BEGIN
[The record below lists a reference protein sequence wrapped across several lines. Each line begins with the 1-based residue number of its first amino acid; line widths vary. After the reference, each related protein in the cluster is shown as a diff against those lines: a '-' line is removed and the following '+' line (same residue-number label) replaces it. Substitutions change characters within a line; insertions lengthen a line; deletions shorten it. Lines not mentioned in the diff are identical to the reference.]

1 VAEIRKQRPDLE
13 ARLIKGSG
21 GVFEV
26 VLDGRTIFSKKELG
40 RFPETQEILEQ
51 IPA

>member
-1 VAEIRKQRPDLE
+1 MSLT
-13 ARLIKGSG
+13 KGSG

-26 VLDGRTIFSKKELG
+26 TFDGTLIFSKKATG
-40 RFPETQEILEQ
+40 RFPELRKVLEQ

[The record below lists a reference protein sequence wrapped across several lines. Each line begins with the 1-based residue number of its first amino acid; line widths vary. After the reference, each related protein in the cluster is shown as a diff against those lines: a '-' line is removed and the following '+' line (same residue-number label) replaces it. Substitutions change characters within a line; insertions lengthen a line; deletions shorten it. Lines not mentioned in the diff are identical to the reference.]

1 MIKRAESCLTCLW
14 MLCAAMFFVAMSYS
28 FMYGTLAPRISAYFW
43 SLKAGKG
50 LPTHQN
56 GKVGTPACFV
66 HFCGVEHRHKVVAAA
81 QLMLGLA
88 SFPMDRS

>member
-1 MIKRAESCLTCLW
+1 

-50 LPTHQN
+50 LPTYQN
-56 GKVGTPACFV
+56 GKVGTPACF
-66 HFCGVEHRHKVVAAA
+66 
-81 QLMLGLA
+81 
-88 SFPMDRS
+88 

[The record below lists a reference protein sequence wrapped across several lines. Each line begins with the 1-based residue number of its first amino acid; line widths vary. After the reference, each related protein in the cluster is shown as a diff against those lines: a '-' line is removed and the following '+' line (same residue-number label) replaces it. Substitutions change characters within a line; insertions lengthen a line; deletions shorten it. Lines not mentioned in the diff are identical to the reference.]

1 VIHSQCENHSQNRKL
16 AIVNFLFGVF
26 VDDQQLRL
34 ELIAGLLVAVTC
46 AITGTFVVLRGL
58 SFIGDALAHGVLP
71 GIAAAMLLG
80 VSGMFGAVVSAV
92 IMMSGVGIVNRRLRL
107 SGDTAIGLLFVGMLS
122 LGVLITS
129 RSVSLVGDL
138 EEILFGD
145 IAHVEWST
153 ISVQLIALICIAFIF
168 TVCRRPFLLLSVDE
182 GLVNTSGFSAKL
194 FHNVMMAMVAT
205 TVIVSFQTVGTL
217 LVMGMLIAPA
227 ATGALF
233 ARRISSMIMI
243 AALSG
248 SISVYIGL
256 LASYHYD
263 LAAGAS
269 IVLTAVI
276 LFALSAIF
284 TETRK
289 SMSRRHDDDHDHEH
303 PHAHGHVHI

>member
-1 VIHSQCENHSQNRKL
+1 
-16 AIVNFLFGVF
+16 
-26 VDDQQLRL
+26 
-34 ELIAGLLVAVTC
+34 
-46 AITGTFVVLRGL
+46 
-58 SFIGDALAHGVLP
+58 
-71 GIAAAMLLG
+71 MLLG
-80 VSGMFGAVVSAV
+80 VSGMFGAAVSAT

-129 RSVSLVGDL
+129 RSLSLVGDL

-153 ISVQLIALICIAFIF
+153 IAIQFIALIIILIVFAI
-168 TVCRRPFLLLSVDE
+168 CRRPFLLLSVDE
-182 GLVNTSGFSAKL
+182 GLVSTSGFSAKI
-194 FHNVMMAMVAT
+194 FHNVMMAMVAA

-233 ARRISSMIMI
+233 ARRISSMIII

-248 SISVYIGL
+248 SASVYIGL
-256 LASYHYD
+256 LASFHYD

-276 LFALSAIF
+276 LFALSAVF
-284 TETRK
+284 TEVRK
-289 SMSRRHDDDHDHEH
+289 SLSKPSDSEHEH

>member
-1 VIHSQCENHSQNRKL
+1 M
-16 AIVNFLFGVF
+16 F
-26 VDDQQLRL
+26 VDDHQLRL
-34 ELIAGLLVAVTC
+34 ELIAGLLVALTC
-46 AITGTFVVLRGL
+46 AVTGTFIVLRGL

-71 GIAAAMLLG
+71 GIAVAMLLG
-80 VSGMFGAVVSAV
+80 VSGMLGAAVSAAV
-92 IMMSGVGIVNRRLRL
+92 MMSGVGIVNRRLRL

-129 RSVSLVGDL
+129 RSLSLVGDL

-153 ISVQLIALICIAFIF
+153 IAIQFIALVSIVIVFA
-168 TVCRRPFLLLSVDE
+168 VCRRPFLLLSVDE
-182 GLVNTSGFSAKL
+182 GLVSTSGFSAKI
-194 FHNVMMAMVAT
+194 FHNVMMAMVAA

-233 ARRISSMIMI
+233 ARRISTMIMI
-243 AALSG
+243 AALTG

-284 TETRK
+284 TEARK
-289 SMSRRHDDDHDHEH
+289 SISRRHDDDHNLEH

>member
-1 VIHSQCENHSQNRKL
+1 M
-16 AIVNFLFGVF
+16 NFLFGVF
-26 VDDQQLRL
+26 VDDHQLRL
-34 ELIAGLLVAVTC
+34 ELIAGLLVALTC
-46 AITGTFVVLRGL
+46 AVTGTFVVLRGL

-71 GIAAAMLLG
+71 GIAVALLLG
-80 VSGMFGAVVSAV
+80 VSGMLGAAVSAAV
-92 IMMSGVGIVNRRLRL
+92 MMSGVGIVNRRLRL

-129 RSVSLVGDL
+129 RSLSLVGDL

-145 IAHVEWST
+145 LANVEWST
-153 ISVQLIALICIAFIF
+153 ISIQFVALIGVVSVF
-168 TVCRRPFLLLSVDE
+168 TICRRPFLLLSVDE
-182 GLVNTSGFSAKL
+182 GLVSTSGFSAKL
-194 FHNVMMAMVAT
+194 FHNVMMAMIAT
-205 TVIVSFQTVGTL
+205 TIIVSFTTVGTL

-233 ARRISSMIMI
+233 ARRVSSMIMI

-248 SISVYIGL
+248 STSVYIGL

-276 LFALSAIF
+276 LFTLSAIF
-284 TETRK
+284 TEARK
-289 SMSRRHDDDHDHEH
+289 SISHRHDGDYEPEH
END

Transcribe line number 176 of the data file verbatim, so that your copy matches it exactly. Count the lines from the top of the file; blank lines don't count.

+205 TIIVSFTTVGTL